Years go by faster than most people think. Anyone with children can tell you that. For those of us without kids (including all six of us in the Crew), we tend to measure time in the ages of local breweries. We blinked, and Broken Bottle Brewery turned one year old right before our eyes.
There will be a major celebration this Friday and Saturday for BBB’s anniversary. E-Rock covered a lot of this on Monday in The Week Ahead in Beer. There will be live music Saturday, with merchandise and gift certificate giveaways. It should be a fun event for everyone not going to the Isotopes-Oklahoma City game that night like poor sportswriters. So head on over in my absence and enjoy yourselves!
As it is with most breweries’ first years, BBB’s initial 12 months has been filled with ups and downs, tough lessons and pleasant surprises, so and so forth. BBB has worked hard to create some truly unique beers, with some coming out great and others disappointing. It has sparked a wide range of reaction among ABQ beer drinkers, with some people becoming big fans and others becoming vehement detractors who often let the Crew know just how much they do not like BBB’s beers (as a note, we’ve had different individuals tell us how much they dislike every brewery in town, not just BBB; even the big popular places like Marble and La Cumbre have their detractors).
For better or worse, we in the Crew have appreciated what BBB has tried to accomplish so far. It takes a lot of guts to be different these days as a lot of ABQ beer drinkers are creatures of habit. While I usually go with The Incident Black IPA among the six regular beers, I try to sample all the seasonals as they come on line. At this point, I highly recommend the Hammer & Sickle Imperial Red, while Franz Solo enjoyed the Hoppy Birthday IPA and the Nacho Brau.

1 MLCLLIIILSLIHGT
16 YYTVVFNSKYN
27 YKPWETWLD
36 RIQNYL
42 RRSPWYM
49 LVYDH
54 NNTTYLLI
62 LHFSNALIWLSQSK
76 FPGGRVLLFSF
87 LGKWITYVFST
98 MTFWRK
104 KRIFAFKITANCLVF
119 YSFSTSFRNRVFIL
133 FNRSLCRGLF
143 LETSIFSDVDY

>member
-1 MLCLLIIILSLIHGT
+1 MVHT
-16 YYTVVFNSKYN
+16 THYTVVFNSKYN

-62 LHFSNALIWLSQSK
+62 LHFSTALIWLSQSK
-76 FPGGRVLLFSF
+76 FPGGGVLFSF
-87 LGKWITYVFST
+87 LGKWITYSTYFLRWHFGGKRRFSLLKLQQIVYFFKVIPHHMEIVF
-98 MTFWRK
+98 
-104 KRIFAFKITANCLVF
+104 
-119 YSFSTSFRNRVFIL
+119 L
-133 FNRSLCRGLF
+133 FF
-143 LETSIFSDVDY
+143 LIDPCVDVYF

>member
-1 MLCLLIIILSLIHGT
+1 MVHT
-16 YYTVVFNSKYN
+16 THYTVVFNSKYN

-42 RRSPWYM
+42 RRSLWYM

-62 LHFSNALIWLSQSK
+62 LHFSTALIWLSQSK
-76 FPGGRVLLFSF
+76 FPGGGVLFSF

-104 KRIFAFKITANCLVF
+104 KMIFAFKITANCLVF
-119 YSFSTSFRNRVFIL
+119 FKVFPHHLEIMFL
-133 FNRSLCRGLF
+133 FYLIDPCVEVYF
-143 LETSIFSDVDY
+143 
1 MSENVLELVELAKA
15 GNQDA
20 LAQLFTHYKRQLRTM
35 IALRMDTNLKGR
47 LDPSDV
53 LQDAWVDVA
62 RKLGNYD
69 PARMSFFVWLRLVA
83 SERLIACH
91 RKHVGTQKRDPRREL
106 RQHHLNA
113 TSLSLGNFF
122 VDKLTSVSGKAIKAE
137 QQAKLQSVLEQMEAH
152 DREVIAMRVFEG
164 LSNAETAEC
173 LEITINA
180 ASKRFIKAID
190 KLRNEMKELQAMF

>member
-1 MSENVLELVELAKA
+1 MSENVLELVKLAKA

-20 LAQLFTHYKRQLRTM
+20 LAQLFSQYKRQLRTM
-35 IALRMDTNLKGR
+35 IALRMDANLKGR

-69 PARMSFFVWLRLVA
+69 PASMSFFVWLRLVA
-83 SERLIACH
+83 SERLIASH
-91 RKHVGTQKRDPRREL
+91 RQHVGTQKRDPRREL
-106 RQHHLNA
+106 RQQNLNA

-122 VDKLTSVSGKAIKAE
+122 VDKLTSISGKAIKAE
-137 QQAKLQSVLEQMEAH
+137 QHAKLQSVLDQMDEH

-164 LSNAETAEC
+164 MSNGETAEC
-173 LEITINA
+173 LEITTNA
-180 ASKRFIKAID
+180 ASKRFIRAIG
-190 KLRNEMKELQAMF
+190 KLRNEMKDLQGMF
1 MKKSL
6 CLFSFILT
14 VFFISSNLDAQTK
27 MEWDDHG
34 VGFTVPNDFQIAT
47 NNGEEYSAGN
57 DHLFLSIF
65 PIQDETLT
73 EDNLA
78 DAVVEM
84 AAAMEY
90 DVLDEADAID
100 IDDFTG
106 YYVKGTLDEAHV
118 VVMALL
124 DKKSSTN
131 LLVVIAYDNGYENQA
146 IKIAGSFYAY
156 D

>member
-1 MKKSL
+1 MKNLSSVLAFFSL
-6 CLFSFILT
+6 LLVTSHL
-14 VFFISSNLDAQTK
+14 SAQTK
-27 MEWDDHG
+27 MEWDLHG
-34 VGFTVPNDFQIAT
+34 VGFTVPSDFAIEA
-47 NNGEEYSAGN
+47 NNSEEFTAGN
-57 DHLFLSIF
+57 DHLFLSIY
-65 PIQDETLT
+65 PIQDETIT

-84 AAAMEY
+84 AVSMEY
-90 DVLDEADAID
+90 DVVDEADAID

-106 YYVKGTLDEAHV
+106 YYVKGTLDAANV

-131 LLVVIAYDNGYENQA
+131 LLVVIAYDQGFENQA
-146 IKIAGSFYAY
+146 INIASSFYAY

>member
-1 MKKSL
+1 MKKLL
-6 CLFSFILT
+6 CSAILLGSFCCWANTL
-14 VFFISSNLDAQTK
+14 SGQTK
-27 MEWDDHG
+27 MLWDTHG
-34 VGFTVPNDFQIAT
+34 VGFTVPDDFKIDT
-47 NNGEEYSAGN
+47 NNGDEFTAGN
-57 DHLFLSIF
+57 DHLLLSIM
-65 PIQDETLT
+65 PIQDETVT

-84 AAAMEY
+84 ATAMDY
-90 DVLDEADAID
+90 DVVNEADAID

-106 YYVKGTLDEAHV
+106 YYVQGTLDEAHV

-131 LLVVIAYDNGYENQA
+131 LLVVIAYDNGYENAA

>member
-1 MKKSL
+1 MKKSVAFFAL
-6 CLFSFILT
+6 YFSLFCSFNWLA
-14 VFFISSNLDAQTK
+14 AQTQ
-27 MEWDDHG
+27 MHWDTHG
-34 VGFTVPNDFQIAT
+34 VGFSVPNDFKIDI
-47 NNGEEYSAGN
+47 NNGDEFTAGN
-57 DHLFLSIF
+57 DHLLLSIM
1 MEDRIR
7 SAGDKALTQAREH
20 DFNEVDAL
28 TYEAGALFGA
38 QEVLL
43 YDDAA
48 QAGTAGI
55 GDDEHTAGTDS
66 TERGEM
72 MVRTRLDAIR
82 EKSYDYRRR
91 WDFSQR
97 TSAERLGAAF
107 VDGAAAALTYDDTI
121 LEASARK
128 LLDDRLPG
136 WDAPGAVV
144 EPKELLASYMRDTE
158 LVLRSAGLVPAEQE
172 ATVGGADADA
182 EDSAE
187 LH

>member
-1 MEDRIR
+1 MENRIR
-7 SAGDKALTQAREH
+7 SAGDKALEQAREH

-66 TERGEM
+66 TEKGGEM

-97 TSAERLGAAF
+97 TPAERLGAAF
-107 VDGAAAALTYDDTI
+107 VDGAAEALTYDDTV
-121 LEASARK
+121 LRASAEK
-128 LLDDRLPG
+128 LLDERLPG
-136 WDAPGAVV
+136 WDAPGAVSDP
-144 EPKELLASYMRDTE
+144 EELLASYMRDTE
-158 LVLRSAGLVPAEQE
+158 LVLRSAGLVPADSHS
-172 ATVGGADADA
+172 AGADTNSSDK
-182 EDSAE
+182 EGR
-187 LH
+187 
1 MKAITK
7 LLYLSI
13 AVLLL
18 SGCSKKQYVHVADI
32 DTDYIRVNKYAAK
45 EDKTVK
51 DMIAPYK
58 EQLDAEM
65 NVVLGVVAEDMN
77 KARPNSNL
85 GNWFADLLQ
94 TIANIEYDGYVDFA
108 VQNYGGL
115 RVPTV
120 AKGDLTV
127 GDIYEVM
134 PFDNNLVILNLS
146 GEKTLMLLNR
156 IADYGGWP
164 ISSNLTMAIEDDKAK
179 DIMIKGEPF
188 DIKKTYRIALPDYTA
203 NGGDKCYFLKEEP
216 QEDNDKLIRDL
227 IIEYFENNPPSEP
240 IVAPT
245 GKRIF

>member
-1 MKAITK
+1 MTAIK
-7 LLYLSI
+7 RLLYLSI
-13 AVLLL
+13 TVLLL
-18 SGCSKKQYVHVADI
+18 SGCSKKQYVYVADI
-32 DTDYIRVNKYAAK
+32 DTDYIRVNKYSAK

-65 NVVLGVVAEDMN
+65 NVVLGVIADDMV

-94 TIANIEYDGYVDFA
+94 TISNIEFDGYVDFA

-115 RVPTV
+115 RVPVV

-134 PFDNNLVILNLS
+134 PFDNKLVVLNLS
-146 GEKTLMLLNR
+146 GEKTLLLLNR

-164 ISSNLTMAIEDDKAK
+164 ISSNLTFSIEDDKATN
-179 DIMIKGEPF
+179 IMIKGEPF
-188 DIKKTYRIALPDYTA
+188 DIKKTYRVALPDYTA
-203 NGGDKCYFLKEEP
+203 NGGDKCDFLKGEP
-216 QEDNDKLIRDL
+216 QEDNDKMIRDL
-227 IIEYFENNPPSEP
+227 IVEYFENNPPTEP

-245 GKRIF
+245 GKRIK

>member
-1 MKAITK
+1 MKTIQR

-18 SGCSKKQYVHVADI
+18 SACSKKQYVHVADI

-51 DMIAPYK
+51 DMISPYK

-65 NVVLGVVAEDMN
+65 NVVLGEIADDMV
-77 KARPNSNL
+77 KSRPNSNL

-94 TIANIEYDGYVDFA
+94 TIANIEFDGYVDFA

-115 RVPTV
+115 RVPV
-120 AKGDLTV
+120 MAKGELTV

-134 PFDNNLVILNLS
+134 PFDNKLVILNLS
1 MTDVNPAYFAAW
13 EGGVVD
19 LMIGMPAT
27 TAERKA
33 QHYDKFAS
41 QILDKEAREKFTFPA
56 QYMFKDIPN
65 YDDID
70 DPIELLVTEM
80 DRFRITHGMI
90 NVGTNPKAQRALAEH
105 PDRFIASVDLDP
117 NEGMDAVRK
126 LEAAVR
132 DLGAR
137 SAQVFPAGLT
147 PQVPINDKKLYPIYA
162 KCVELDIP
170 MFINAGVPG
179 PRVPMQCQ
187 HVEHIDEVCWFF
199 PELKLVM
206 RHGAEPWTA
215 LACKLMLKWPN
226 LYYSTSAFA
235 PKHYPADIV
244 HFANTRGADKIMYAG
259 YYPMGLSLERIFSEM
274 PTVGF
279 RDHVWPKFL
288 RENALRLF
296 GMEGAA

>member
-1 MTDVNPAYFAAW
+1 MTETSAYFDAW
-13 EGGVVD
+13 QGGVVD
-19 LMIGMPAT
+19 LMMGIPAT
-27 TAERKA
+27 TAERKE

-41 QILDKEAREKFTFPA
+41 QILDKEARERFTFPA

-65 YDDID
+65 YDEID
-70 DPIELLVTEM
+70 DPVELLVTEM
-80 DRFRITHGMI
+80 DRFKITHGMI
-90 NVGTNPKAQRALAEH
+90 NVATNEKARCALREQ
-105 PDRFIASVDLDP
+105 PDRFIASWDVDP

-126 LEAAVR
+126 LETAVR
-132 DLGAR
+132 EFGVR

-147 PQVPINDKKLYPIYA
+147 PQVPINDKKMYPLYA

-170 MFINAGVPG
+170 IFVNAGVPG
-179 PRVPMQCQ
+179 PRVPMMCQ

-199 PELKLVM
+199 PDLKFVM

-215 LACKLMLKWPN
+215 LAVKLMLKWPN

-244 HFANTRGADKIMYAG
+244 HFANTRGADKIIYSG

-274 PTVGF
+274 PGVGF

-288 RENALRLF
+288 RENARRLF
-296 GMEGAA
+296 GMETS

Amid the din of 90s music in the background, I, Stoutmeister, sat down at BBB with brewer/co-owner Donavan Lane to talk about the last 12 months of his and co-owner Chris Chavez’s foray into the local beer scene.
Stoutmeister: Take me back through the first year, ups and downs, all of it.
Donavan Lane: It’s obviously been a learning experience. When you open a business at the start you write out a business plan and try to think of every possible scenario and everything that would come up. I think we’ve done a pretty decent job of that. But then you get open, you get open, you get going into the daily grind and there’s always things that pop up where you’re like “why didn’t we think of that?”
Would we do anything different? Maybe little things here or there. But overall the first year we did a decent job of rolling with the punches and dealing with things that come around. We learned from our experiences.
S: Location-wise you’ve had the advantage of being the first west side brewery. Then there’s the disadvantage of no one on the east side really seems to like coming over to the west side. What’s the crowd been like in your eyes? Have you developed a core group of regulars?